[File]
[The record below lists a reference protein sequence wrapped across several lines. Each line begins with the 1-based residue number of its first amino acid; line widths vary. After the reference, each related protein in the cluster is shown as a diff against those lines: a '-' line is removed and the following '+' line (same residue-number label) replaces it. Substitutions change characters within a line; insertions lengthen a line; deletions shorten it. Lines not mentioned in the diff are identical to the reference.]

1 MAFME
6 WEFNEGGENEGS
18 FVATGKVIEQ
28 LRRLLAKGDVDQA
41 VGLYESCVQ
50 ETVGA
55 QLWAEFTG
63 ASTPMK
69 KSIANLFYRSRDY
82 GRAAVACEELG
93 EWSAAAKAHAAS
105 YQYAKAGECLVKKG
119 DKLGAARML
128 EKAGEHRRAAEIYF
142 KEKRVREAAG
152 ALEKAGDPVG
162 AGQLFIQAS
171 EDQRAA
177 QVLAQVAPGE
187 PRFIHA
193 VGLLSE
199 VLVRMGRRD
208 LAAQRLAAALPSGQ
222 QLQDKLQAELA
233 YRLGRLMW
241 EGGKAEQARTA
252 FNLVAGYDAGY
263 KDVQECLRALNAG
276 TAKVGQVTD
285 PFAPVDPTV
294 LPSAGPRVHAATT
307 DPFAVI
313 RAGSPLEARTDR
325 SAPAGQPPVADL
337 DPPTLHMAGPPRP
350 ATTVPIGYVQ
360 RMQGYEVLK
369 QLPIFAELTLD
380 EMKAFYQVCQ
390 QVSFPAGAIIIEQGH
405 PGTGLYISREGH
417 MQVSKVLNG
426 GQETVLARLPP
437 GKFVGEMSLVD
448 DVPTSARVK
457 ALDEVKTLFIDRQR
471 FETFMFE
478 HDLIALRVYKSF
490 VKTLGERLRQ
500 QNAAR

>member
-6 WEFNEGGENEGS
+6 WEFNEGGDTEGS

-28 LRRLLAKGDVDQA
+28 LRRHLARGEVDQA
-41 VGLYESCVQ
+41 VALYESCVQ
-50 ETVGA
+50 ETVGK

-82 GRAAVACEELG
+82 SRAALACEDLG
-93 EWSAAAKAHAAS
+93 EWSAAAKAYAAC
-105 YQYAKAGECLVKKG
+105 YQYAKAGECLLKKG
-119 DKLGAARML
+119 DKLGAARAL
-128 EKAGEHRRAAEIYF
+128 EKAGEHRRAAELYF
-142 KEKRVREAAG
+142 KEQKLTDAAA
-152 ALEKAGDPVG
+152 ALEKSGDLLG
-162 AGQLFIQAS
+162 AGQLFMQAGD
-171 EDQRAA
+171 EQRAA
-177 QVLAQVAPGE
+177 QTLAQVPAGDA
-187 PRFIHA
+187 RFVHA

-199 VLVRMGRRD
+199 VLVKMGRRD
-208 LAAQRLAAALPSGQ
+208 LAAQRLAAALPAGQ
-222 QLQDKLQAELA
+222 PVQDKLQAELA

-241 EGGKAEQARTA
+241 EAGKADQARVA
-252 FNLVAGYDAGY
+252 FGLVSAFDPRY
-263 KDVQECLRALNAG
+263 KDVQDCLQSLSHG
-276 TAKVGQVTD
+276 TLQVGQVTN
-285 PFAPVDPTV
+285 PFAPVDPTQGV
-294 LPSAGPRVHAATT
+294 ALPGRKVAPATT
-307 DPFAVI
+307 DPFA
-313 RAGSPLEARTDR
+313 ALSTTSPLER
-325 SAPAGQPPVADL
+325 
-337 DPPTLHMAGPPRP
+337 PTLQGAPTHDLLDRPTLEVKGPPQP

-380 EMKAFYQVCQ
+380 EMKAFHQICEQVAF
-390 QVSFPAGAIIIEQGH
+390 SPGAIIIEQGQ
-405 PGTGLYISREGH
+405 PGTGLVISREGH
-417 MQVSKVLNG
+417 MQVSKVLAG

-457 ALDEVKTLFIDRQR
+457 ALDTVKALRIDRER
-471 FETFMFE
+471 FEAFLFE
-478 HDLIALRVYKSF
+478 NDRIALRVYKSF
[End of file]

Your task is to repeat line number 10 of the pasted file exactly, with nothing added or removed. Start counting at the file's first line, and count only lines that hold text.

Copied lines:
69 KSIANLFYRSRDY